Posted in: Immigration Law

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Arrazabal, born in El Salvador, was admitted as a lawful U.S. permanent resident in 1995, at age 19. In 1996, Arrazabal was recruited into the MS-13 gang. He was convicted on firearms and drug charges. His status as a lawful permanent resident was revoked. His request for asylum was denied and he was ordered removed in 2001. Arrazabal alleges that he renounced his gang membership upon his return to El Salvador and, as a result, suffered violence by MS-13, a rival gang, and the police. He represents that he was repeatedly arrested without cause, jailed for extended periods, and tortured by police. Arrazabal fled El Salvador and returned to the U.S. illegally. He was arrested in 2012 for unlawful reentry and spent 27 months in prison. He applied again for asylum. An asylum officer preliminarily determined that he had a reasonable fear of being tortured if returned to El Salvador. Because Arrazabal’s 2001 removal order precluded asylum, he unsuccessfully sought withholding of removal and Convention Against Torture protection. Following a remand, additional evidence was presented. The IJ and Board of Appeals again denied relief. The Seventh Circuit again remanded, finding that the IJ and the Board mischaracterized certain evidence and again ignored corroborative aspects of the evidence. View "Arrazabal v. Barr" on Justia Law

Posted in: Immigration Law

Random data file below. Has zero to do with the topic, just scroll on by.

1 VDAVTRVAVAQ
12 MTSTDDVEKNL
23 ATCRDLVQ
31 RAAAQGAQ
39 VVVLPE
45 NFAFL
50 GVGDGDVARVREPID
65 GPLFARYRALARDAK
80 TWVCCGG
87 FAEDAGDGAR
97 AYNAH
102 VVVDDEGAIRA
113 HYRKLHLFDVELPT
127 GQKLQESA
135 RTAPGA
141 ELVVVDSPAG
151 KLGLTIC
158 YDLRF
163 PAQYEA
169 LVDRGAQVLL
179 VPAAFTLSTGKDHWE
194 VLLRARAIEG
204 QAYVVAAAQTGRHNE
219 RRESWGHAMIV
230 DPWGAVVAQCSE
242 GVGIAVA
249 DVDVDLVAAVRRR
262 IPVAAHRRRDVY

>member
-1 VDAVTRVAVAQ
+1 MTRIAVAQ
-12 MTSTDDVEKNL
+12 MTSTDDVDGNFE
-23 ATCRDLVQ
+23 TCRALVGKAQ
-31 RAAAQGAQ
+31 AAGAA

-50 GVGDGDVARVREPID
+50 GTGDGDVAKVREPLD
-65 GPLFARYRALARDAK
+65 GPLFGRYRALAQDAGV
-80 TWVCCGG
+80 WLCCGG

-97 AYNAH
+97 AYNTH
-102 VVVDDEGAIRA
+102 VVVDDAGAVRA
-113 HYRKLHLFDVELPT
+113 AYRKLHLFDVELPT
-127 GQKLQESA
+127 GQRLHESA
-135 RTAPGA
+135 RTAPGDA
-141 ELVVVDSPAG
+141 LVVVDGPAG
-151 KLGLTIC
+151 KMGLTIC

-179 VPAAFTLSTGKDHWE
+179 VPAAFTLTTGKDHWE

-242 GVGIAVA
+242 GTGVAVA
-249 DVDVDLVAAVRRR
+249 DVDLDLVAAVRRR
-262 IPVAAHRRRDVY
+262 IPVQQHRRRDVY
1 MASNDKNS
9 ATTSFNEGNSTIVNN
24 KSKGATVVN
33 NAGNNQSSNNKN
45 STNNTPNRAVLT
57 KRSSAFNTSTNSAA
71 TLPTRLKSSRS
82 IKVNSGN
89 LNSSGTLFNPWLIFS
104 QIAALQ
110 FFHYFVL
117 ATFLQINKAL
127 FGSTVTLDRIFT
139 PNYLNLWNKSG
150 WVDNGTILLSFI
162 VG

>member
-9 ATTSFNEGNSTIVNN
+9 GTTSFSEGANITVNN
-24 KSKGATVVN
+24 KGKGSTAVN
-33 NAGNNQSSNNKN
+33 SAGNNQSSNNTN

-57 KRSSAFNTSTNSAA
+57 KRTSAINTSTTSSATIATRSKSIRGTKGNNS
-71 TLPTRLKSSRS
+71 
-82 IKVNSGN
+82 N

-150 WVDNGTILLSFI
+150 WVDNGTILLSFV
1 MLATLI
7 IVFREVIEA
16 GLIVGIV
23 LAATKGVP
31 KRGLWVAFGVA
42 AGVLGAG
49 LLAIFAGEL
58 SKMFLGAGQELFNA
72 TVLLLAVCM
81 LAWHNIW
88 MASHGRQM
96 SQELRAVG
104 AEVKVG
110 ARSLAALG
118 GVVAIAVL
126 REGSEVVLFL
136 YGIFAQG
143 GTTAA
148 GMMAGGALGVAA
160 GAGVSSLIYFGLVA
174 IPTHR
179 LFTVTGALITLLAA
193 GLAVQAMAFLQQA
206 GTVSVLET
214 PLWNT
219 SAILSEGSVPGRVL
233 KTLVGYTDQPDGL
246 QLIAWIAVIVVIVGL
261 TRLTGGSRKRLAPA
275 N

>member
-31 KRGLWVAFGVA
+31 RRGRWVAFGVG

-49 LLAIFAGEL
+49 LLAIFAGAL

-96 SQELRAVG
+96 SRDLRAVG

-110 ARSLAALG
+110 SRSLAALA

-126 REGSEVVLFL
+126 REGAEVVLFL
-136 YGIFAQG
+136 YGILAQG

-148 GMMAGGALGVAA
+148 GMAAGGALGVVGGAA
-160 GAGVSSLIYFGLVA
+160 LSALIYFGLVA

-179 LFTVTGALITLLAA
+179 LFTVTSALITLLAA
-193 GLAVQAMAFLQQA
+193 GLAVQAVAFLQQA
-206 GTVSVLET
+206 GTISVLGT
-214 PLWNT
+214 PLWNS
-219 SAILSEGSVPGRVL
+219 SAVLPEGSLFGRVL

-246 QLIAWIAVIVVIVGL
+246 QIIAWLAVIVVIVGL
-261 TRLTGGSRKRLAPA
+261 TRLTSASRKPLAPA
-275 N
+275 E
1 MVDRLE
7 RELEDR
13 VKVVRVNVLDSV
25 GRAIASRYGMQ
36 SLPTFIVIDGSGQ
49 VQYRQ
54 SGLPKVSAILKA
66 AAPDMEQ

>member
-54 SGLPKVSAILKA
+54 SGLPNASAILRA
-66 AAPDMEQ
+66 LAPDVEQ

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Doe, an Iranian national, sought conditional permanent residency using the EB-5 admission category, which offers visas for immigrants who invest in new job-creating enterprises. The U.S. Citizenship and Immigration Service (USCIS) initially approved Doe’s petition but revoked its approval two years later. The revocation notice identified material changes: USCIS discovered information that contradicted evidence in the record, that the project had moved, and that Doe had not provided a business plan or targeted employment area certification for the new location. The record contained no evidence that the center was under construction or would create 10 jobs. Doe sought judicial review under the Administrative Procedure Act. The district court concluded that Congress had stripped its jurisdiction to review discretionary revocations of visa petitions (8 U.S.C. 1252(a)(2)(B)(ii).) and dismissed Doe’s suit. The Seventh Circuit affirmed, rejecting an argument based on Musunuru v. Lynch (2016), in which the Seventh Circuit held that section 1252(a)(2)(B)(ii) does not preclude judicial review of purely procedural rulings during the adjudication of a visa petition. The Doe ruling was not procedural. Doe challenged the agency’s substantive decision-making and cannot evade a jurisdiction-stripping statute by repackaging his substantive complaints as procedural objections. “Taken to its logical conclusion, Doe’s approach would eviscerate 1252(a)(2)(B)(ii). Any petitioner dissatisfied with a final agency decision could secure judicial review by alleging that the agency committed a procedural violation by overlooking favorable evidence.” View "Doe v. McAleenan" on Justia Law